Scholars Converge to Accelerate Cancer Science Advances
The Convergent Science Virtual Cancer Center Holds Its First In-Person Workshop to Accelerate Progress, Advances
The Convergent Science Virtual Cancer Center (CSVCC), a program designed to train the next generation of cancer researchers, is holding its first in-person workshop for its first class of scholars. The program, led by Cedars-Sinai Cancer and the University of Southern California, is funded by an inaugural grant from the Department of Defense.
At the workshop, called the Adaptive Catalysis of Convergent Research Training (ACERT) Horizons Workshop and scheduled for Oct. 12-14 in Los Angeles, the eight participating scholars will conduct presentations about their research, participate in group discussions and hear from researchers with ties to the military, patient advocates, advisors on military health and internationally known scientists as well as leading administrative members of the Department of Defense’s Congressionally Directed Medical Research Program.
The scholars—all early-career cancer researchers from institutions across the U.S., funded by additional Department of Defense grants—have clinical and research interests ranging from chemistry and biomaterials to genetics, neurosurgery, pediatric infectious disease and health disparities. Convergent science combines advances from biology, chemistry, medicine, physics, mathematics, computer science, statistics, and engineering to improve outcomes for patients. This program also has a focus on the patient perspective and on improving military readiness.
Dan Theodorescu, MD, PhD, director of Cedars-Sinai Cancer and the PHASE ONE Distinguished Chair, also is director of the Convergent Science Virtual Cancer Center. He sat down with the Cedars-Sinai Newsroom to share the value—and goals—of this first-of-its-kind program and workshop.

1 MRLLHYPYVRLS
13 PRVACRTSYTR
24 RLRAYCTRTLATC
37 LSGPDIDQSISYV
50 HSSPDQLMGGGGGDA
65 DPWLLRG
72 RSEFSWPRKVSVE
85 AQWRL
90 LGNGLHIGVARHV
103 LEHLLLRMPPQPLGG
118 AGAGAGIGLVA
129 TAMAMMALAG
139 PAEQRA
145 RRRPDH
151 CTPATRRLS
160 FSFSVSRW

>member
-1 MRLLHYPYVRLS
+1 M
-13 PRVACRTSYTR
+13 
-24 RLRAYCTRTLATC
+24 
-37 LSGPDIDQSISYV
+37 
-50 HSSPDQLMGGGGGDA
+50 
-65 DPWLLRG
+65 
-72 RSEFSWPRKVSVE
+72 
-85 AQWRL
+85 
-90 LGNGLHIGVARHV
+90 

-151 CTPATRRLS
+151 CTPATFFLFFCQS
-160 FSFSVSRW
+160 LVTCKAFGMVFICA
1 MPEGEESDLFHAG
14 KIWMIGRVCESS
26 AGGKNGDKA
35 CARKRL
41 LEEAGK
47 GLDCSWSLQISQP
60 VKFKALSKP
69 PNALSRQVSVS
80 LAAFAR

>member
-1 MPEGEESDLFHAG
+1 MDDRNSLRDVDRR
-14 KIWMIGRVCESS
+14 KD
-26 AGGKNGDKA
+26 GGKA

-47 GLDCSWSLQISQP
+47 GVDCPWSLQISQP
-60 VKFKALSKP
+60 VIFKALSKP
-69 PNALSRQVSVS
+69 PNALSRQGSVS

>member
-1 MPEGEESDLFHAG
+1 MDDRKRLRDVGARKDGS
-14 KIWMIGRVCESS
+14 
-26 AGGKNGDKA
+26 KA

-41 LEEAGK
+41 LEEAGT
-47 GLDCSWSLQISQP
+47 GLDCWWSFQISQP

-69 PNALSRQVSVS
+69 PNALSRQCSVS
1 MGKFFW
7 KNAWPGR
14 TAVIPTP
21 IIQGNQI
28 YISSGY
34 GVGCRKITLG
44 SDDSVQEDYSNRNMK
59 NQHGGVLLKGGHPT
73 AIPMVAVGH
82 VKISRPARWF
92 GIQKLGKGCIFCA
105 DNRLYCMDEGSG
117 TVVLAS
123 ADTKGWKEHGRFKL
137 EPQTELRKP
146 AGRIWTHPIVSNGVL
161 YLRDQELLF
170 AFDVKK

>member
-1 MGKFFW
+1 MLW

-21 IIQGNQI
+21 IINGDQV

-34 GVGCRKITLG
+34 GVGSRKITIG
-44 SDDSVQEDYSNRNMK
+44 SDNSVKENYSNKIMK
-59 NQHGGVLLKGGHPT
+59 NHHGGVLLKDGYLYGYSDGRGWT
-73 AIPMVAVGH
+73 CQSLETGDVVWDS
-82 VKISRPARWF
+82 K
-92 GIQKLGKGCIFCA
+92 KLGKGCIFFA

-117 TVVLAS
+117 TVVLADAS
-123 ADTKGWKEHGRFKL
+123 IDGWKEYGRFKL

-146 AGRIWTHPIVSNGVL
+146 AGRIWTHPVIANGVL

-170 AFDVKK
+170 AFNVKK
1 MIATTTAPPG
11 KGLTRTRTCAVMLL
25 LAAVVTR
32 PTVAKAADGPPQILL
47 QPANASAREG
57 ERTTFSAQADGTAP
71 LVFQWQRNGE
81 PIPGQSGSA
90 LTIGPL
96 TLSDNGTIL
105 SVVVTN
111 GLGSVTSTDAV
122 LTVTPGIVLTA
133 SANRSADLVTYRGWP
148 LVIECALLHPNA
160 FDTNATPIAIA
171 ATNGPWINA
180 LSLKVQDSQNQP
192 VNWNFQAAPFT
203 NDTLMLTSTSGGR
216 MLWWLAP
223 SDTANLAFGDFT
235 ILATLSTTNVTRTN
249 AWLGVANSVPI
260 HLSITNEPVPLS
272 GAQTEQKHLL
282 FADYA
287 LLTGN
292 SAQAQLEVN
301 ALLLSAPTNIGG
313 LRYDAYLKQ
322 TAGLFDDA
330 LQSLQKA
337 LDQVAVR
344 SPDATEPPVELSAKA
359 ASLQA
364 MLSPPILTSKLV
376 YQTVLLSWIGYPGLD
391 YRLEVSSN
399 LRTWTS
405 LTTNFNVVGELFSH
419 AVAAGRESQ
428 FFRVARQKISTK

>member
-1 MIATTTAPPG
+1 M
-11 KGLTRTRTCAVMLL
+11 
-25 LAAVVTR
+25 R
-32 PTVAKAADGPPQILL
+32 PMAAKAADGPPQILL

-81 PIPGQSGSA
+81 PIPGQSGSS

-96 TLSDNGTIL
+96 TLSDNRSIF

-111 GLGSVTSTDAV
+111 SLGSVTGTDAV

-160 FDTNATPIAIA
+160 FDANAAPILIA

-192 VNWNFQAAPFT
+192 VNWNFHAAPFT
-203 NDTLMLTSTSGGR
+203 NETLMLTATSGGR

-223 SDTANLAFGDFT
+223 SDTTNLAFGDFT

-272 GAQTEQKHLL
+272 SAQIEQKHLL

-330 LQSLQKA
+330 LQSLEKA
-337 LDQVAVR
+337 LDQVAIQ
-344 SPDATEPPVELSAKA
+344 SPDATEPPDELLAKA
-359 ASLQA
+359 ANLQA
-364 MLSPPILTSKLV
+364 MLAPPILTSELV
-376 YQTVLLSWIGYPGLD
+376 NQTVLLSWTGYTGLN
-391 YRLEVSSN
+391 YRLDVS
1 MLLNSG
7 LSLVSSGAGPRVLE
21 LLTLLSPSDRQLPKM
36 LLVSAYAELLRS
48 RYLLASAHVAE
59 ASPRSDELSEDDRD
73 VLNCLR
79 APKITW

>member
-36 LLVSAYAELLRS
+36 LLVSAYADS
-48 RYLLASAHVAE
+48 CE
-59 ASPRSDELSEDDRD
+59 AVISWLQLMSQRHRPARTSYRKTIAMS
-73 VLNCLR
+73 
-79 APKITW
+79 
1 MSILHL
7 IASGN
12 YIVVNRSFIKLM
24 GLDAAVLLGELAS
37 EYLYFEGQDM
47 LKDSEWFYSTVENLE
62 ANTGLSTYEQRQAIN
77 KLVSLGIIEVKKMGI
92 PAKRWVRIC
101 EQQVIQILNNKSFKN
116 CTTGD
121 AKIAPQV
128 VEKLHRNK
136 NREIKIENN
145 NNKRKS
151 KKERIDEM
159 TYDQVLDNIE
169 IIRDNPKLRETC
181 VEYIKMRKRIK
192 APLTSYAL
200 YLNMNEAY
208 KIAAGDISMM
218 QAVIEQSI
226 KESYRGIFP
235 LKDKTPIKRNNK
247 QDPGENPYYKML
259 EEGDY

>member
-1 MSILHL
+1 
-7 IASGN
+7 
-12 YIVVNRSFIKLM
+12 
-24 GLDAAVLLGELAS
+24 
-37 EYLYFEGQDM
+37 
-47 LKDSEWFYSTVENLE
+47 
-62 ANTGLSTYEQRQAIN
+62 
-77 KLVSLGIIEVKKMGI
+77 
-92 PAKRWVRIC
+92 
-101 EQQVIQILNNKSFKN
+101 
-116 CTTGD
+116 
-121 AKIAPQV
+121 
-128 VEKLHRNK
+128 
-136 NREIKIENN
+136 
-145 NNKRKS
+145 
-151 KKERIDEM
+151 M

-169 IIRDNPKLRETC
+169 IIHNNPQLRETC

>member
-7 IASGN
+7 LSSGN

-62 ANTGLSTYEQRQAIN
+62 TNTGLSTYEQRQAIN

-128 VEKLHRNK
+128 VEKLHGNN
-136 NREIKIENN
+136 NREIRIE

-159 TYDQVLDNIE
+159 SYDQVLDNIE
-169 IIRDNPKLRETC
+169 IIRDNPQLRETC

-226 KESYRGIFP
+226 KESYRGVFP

Newsroom: Why it is meaningful that the program leadership and scholars will be gathering for the first time for this workshop?
Theodorescu: This workshop is designed to stimulate the professional growth of the scholars in both leadership and research skills through impact talks and networking opportunities, and we’re delighted that this can happen in person this year.
Newsroom: What do you hope will come out of the event itself?
Theodorescu: We hope this workshop will expand the scholars’ professional networks through interactions with the Convergence Council members, a group of established investigators from a variety of disciplines assembled by the program’s leadership to facilitate the formation of new collaborations. Members of the council will participate in this workshop and help the scholars connect with potential collaborators. Additional connections and learning will be accomplished by lectures and interactions with other notable and accomplished guest speakers. The scholars will present their work and describe new collaborations and connections they have made with other scholars and how that has affected their work.
Newsroom: What are your goals for the future of the program?
Theodorescu: We hope that the program will help train the next generation of early-career cancer researchers in convergent science. The intensive and structured mentorship, workshops, and networking interactions that make up the program are designed to enhance collaborations with experts from a variety of scientific disciplines that will help our scholars make even greater advances for patients with cancer than they might without such career guidance. The program’s architecture is scalable nationally and internationally and can also be extended to tackle other thorny problems of the human species—such as COVID-19—that require truly transdisciplinary approaches. We hope to democratize this structure and help others deploy these principles worldwide for improving human health.
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